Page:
Here’s our purpose statement for corporate singing at Central Church in Royal Oak:
To glorify God by equipping the congregation to encourage and teach one another through rich, Christ-centered songs.
There are few things we mean when we say that. Here are some of them.
“. . . equipping the congregation to . . .”
This influences what we sing. If the congregation is not skilled enough to sing the song, then we don’t sing it no matter how rich or Christ-centered it is. Some songs are great songs, but they are not congregational songs. I’ve heard someone make the argument, “Well, have you ever been to a U2 concert? Those melodies are not easy, and everyone sings them.” Yes, I’m sure that’s true. But how many 80-year-olds do you know that could sing them? The last time I looked at my congregation, I saw young and older people.
It influences how we sing. A few weeks ago I was playing drums and noticed that when we did a key change on a particular song that we lost about half the congregation. We won’t do that keychange again. Why? Because it wasn’t clear enough for the congregation to follow. Another example is how loud I play the drums. I sometimes get too excited and play too loud. It can be distracting from people singing. That’s a no-no, and yours truly needs to tone it down to encourage people to sing.
“. . . encourage and teach one another . . .”
“I love worship services because I know it’s just me and God alone in such an intimate environment.” It’s certainly good to glorify God in singing. In addition to that, we see one of the main purposes in singing according to Colossians 3 to emphasize the corporacy of the moment. That means if what we’re doing encourages people to “zone out” everything around them, then we’re not leading well. Why? Because we want to help foster an environment where the congregation worships God by encouraging and teaching one another in singing.
When the congregation gathers, it’s a corporate event. The most spiritual thing to do during singing in a church service isn’t necessarily closing your eyes and raising your hands (I have nothing against that, however!). It could be opening your eyes, singing loudly, and looking around while you do so to listen to others sing with you.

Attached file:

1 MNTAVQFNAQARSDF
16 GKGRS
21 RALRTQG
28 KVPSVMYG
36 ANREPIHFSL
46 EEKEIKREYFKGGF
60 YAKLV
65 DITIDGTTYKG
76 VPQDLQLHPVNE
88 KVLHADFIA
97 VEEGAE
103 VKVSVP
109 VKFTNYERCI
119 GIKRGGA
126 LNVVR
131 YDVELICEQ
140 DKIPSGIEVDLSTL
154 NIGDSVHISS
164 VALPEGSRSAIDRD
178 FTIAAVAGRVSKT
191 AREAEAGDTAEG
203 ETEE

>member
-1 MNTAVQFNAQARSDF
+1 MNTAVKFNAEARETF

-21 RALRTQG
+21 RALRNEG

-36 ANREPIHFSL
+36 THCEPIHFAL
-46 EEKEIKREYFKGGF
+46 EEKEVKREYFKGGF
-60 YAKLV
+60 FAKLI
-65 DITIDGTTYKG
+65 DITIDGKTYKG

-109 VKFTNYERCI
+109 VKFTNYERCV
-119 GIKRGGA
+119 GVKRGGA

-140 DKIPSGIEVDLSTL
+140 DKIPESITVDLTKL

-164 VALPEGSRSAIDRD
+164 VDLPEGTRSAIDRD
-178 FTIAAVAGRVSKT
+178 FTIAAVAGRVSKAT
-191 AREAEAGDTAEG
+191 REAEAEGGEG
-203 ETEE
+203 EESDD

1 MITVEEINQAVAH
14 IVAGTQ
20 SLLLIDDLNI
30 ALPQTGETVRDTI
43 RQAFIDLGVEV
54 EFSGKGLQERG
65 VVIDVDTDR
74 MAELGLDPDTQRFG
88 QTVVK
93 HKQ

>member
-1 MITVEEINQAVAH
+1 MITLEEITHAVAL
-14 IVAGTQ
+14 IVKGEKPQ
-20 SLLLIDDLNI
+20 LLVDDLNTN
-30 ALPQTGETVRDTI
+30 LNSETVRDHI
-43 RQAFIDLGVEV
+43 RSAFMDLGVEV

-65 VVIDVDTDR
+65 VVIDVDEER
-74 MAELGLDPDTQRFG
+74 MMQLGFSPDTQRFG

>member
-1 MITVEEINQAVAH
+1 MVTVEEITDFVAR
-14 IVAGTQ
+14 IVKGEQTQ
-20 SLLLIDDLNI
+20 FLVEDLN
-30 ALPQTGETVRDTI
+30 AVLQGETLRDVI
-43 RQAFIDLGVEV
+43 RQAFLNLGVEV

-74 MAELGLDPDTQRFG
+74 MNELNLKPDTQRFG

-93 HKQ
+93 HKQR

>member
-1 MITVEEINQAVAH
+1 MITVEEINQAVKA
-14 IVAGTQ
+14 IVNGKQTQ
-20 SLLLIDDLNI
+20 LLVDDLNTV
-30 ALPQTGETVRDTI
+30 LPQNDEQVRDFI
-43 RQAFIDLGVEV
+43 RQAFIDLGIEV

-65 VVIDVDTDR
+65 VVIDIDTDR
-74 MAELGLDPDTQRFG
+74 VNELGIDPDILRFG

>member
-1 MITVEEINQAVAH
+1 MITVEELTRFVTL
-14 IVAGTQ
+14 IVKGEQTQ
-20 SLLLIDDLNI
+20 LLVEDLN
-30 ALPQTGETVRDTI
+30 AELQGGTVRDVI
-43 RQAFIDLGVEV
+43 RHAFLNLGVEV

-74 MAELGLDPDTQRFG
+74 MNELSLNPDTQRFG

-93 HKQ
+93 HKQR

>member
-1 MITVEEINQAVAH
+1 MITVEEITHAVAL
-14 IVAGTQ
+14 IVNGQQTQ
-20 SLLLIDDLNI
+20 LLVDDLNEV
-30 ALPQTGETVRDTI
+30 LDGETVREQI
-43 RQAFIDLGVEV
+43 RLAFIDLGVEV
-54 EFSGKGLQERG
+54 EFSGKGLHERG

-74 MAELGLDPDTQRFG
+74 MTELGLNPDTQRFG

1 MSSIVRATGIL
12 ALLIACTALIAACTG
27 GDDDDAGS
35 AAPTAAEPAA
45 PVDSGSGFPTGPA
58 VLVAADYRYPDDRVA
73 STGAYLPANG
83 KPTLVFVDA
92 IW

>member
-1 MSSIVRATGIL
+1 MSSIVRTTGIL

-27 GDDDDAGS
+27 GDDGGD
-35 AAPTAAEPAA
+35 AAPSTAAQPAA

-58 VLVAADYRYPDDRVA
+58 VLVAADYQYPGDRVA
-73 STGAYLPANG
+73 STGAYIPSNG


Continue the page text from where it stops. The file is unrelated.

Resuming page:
I don’t mean to minimize acknowledging the Spirit’s presence in us and with us as a congregation. It is wonderful to glorify the Lord with our voices and hearts in singing, and Lord willing we do that. We shouldn’t worship the congregation. But we should worship as a congregation, not just as individuals.
“. . . through rich, Christ-centered songs.”
We want to sing songs that are going to last long enough so our grandchildren could sing them. We want them to have depth and meaning so that they don’t leave you wondering what they’re really saying. A good worship song is more like a quality steak than cotton candy. Each bite leaves you appreciating a different nuance in the taste, and when you’re done, you’re satisfied.
If Scripture is about Christ, then our singing should be about Christ. If a Mormon could sing our songs without any problem, then we should be second guessing what we’re singing. I don’t mean to say there isn’t truth in songs that don’t mention Christ. Instead, I say this because of a continued nominalistic “Christianity” in our culture that embraces many spiritual things but never really spells out who Christ is and what His followers are called to. We don’t have time for nominalism. As the Sovereign Grace Music line goes, “Show us Christ.”